A man who traveled from the epicenter of the coronavirus outbreak in Wuhan, China, died Saturday in the Philippines, officials said.
The 44-year-old man, whose name has not yet been released, was a resident of Wuhan. Filipino officials described his symptoms as similar to “severe pneumonia,” according to The New York Times. The man arrived in the Philippines from China with a 38-year-old woman, who remains under observation.
The World Health Organization (WHO) released a statement that confirmed the man was the first recorded death outside of China from the coronavirus disease, as well as one of two people to have had it in the Philippines.
“The Department of Health announced today that a 44-year-old male is confirmed as the second person with the 2019 novel coronavirus acute respiratory disease (2019-nCoV) in the Philippines. He passed away on 1 February 2020. This is the first known death of someone with 2019-nCoV outside of China. Our thoughts are with his family at this difficult time.”
The coronavirus has caused an international “state of emergency,” according to WHO. Shortly before the Philippine branch of WHO posted their message on their FaceBook page, the nation said that it would be temporarily restricting travelers coming from China, Hong Kong and Macau. (RELATED: Russia And The UK Report First Coronavirus Cases)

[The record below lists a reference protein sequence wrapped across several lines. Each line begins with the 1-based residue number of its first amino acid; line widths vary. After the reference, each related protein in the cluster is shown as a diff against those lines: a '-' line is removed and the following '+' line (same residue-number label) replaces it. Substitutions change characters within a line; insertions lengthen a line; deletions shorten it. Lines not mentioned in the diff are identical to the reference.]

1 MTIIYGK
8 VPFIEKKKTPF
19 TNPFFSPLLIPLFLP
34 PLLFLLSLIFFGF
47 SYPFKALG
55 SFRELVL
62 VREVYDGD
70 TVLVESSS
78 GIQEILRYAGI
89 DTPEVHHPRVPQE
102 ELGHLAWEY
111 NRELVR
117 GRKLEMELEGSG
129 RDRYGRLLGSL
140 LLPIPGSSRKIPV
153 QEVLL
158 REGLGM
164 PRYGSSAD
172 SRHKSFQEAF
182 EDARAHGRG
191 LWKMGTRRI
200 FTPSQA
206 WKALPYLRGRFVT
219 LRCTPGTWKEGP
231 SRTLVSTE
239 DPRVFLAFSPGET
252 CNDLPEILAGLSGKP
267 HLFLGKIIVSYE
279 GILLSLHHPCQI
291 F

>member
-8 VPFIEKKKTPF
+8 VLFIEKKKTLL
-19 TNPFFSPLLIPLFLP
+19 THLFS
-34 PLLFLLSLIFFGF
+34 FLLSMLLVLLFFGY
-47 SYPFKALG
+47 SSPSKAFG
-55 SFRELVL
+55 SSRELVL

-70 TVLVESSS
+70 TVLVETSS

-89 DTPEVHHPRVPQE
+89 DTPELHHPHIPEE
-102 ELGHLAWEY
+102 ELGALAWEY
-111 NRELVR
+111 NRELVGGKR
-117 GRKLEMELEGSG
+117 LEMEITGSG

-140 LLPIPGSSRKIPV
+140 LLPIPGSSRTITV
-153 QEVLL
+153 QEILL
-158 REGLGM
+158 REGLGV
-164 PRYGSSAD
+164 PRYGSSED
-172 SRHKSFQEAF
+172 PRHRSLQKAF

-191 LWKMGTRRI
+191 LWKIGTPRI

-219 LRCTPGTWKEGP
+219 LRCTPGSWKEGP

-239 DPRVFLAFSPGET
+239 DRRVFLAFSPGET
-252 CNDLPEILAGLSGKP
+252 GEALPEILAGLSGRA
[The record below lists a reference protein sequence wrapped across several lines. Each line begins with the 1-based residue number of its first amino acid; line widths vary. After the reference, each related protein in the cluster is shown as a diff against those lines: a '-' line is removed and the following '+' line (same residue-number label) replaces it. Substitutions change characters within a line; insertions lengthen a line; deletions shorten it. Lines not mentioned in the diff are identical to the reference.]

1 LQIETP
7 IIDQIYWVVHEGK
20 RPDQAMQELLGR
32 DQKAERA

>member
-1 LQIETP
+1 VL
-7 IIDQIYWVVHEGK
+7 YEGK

There have been at least 17,205 confirmed cases of the coronavirus as of Monday morning, with the vast majority being reported from China, according to CBS. The death toll climbed to 361.
New Zealand officials said Sunday that the nation would place a temporary ban on entry from visitors traveling from mainland China. The restrictions started on Monday and will last 2 weeks. Residents and citizens of New Zealand are allowed entry from China but will be placed in a 2 week quarantine.
Prime Minister Jacinda Ardern released a statement to the press on Saturday.
“We have been advised by health officials that while there are still a range of unknowns in the way the virus is being transmitted, we should take a precautionary approach and temporarily stop travel into New Zealand from mainland China, and of people who have recently been in China…It is critically important that we both protect New Zealanders from the virus and play our part in the global effort to contain it.”